What can be done to prevent one billion tobacco-related deaths?

The world has made much progress in the fight against tobacco, but much more work still needs to be done, said Howard V. Koh, Harvey V. Fineberg Professor of the Practice of Public Health Leadership at Harvard T.H. Chan School of Public Health and Harvard Kennedy School in an interview for the May 4, 2016 edition of the Harvard Kennedy School Policy Cast. Koh says that tobacco is the leading cause of preventable death in the world, and that there will be a billion tobacco-related deaths in the 21st century.

He says that the burden of tobacco-related illnesses will fall disproportionately on low-income people in the coming decades. “Around the world we have a billion smokers, or more, and increasingly we’re seeing tobacco use in poorer populations,” said Koh.

He says that one effective tactic could be raising cigarette taxes, and then using that revenue to fund tobacco control initiatives, including efforts to protect children. Another way to protect adolescents would be to raise the age at which people can purchase tobacco products from 18 to 21—something which a recently signed bill in California will do.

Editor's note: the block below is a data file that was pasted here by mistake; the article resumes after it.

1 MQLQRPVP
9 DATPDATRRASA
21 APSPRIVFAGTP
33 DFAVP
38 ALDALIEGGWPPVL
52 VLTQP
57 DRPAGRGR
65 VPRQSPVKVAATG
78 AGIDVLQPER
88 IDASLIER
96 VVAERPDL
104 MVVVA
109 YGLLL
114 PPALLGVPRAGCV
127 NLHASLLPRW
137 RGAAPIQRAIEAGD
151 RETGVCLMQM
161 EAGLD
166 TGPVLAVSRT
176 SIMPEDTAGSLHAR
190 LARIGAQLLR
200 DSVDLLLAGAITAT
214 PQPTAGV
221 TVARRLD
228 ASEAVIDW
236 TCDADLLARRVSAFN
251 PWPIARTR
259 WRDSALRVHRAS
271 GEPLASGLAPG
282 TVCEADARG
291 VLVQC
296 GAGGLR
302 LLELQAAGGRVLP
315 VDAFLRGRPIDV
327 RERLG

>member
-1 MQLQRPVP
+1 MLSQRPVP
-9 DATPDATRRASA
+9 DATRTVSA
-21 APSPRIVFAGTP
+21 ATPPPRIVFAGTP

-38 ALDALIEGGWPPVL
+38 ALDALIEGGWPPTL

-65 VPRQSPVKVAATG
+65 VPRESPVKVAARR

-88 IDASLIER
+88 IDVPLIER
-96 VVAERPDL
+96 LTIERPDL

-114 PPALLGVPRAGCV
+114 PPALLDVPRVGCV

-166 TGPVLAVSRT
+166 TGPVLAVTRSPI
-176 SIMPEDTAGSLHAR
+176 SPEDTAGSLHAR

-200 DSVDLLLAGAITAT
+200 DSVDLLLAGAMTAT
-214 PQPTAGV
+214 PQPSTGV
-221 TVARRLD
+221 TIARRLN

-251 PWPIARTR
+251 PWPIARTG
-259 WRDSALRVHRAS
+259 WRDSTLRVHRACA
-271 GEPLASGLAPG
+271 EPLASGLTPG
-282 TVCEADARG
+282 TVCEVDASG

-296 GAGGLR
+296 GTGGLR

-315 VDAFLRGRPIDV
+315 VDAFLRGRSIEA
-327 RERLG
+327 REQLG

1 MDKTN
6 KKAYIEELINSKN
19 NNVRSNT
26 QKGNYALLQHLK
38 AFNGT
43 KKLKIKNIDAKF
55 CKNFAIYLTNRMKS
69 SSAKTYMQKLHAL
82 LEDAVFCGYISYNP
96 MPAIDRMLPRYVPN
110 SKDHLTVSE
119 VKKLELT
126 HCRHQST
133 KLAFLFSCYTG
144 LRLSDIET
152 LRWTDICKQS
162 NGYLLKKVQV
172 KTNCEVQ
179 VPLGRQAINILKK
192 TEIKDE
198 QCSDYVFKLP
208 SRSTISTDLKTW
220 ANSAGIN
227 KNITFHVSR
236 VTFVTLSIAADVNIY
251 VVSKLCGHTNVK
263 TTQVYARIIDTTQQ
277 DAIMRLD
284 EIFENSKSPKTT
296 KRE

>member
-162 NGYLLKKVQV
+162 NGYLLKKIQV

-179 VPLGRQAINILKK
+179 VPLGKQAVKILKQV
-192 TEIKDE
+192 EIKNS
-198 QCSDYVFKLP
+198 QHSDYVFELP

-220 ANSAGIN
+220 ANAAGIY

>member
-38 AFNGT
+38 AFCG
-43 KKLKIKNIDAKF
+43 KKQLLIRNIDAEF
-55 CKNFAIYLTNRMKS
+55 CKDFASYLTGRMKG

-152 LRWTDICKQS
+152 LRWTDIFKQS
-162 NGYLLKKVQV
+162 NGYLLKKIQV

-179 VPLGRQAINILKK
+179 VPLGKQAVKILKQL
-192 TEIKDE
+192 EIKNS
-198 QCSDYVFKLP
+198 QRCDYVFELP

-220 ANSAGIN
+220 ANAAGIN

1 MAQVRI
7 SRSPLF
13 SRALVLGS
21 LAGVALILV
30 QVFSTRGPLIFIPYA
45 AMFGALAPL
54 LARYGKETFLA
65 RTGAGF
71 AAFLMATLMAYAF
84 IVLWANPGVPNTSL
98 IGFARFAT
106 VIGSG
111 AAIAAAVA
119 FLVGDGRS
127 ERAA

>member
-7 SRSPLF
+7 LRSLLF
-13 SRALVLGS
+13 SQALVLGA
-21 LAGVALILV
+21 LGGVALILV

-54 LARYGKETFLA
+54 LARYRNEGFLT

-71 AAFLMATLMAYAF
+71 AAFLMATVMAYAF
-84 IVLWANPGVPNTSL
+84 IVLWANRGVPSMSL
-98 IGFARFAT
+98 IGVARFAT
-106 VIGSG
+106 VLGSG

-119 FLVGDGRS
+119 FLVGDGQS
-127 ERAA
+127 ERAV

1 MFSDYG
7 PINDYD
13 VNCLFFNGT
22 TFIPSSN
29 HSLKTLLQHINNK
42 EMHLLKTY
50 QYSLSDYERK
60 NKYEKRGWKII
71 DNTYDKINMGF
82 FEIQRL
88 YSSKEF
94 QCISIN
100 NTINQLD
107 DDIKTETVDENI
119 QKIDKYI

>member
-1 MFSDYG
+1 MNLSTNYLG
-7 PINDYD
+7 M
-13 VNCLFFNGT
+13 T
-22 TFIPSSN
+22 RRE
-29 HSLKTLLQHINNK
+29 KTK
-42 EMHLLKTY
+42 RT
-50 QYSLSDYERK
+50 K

Koh also discussed the controversy surrounding e-cigarettes, noting that the hope is that they can act as a powerful smoking cessation tool. But he also expressed concern that rising numbers of teens are using e-cigarettes. The Food and Drug Administration (FDA) recently announced that it would ban the sale of e-cigarettes to anyone younger than 18.

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Learn more

Listen to Howard Koh’s interview on smokeless tobacco and baseball in a recent episode of Harvard Chan: This Week in Health

Getting residents on board with proposed smoking ban in public housing (Harvard Chan School news)